Films: Grizzly (1976)

Alias: None

Type: Ancient

Location: Forest

Height/Weight: Twice that of an average bear.

Affiliation: Neutral

Summary: If Africa has the lion and Asia the tiger, then North America has the bear as its go-to apex predator. Big, fast, and stronger than any known man, the grizzly bear is more than capable of making a mass killing, ancient or not.

History: Theorized to have been around since the Pleistocene Epoch, this mad grizzly wasted no time terrorizing a national park with its mere presence. Obviously, this made the rangers and the campers a bit uncomfortable, so a mass hunt was in order. Yes, this is indeed "Jaws" on land.

Notable Kills: At one point, the bear swipes at a horse, and cleaves its head clean off. That's bear power for you.

Final Fate: It takes not bullets to kill the grizzly, but a goddamn bazooka. One shot later, and it's raining Smokey everywhere. Oh, and there was that sequel that never happened but did (?!).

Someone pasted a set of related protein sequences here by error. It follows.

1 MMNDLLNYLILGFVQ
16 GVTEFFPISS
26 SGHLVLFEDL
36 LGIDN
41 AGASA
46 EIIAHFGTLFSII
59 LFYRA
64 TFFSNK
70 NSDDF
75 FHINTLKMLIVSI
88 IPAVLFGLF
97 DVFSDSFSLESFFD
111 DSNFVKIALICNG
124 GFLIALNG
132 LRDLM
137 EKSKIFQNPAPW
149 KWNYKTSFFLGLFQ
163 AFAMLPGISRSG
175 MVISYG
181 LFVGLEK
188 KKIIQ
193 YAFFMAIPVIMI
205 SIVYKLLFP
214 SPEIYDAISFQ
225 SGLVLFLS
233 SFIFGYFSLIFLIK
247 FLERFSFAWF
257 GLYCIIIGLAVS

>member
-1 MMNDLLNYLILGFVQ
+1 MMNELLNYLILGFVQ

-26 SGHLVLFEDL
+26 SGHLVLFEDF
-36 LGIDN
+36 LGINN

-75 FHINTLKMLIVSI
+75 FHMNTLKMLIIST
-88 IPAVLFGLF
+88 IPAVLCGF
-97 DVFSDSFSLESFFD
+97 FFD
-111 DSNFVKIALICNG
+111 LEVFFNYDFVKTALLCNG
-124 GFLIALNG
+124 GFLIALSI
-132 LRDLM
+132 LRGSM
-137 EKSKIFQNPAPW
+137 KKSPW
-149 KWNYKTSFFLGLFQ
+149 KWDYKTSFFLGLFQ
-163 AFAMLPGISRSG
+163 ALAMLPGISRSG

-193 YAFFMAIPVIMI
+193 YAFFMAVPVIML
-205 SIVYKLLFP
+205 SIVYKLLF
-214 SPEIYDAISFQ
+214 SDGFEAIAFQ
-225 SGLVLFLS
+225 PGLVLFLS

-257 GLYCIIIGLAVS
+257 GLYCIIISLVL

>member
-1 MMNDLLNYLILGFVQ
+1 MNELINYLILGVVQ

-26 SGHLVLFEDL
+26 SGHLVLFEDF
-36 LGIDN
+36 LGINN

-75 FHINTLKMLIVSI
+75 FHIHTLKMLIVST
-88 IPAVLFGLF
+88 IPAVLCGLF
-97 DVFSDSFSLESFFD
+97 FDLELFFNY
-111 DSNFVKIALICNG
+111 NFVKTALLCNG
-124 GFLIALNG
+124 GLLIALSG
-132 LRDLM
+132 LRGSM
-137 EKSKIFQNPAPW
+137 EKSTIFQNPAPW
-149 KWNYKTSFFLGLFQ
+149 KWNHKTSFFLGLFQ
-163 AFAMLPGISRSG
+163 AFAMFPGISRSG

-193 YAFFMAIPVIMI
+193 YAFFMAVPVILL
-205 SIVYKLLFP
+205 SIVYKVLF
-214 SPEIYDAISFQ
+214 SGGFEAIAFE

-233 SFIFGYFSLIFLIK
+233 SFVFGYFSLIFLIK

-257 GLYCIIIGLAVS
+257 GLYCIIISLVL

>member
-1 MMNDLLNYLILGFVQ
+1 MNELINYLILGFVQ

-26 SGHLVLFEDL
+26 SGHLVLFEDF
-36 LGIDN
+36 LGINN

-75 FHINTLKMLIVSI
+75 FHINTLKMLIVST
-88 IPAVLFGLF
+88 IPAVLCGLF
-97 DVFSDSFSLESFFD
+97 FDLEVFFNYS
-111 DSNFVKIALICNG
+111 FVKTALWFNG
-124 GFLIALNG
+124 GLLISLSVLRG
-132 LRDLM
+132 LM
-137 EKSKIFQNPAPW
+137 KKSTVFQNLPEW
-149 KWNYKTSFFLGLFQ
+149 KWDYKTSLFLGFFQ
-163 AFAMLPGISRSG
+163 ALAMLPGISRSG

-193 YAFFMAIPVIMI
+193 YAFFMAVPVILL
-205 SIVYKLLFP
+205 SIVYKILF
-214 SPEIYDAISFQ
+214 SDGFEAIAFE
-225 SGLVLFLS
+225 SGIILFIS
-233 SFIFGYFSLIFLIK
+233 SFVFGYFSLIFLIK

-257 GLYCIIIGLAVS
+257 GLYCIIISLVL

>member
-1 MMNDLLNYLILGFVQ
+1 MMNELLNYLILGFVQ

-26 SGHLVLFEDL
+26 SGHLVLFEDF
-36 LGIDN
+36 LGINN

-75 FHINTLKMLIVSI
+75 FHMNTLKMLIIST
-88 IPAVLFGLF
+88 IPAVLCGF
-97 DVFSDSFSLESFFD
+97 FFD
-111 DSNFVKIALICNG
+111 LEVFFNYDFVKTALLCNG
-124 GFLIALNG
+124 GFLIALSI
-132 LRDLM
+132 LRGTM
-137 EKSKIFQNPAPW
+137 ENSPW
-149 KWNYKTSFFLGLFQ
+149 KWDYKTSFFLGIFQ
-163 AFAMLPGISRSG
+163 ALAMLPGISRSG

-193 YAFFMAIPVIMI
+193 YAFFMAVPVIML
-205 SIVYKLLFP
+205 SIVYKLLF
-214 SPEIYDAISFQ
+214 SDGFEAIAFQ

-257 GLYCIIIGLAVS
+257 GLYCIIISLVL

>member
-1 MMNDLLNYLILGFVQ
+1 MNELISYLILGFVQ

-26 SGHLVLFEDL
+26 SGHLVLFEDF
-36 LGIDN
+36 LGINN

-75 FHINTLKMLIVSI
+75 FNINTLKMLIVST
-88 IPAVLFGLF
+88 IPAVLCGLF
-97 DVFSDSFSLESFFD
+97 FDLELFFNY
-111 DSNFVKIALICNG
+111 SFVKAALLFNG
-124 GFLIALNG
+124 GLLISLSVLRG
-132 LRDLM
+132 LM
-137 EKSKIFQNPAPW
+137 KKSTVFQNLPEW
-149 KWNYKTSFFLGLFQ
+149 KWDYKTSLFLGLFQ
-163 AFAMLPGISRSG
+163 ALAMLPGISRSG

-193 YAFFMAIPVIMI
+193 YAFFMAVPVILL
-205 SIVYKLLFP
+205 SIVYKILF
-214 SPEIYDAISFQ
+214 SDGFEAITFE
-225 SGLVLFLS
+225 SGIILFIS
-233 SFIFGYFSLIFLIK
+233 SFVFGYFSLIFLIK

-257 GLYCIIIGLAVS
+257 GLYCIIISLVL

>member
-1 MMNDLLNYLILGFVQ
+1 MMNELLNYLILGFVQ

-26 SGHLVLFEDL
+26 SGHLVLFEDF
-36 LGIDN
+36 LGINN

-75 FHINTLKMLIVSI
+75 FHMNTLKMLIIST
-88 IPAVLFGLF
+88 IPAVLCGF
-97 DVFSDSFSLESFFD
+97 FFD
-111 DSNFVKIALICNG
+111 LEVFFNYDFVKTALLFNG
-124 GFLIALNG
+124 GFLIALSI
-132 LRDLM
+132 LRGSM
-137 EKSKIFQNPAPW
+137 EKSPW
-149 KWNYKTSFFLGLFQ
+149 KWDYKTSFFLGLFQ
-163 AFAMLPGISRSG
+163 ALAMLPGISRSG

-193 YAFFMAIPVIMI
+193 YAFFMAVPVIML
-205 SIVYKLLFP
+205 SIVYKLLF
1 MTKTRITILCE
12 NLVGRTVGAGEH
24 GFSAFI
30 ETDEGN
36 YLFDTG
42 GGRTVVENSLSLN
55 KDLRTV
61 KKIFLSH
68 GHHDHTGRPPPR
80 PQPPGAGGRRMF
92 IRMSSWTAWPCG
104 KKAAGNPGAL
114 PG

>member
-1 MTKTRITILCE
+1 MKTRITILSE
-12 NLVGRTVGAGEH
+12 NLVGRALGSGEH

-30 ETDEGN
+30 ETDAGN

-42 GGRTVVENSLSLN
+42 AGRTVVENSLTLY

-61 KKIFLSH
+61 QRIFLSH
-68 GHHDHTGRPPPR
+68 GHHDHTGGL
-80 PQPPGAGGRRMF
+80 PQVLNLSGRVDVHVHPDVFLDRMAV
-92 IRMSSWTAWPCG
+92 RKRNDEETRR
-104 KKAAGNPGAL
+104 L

Powers/Abilities: Incredibly resilliant.

Weakness: Heavy artillery.

Scariness Factor: 4-It's already an unwise decision to piss off a bear, and downright suicidal to anger a hungry one. Now imagine a bear so bloodthirsty that it will tear down a building, any building, just to get to you. Are we talking about a bear or a serial killer, here?

Trivia: -The largest bear on record was the North American Short-Faced Bear, an extinct species that no only oversized the current bears (the largest one now is the Polar Bear), but was the largest carnivorous mammal on land, period.

-Despite their ferocity and somewhat earned reputation, bears aren't entirely vicious. They are actually omnivorous, and will happily eat things like berries instead of meat on occasion. They also tend to avoid human contact, and will only attack if surprised or protecting cubs.

Image Gallery

Yogi Bear has finally snapped.

Confirmation that, yes, this is real.
One bear. Many humans and their inventions. Fair battle, actually.

Jaws on land? Not exactly wrong.


One second later, we have a bear with one less head.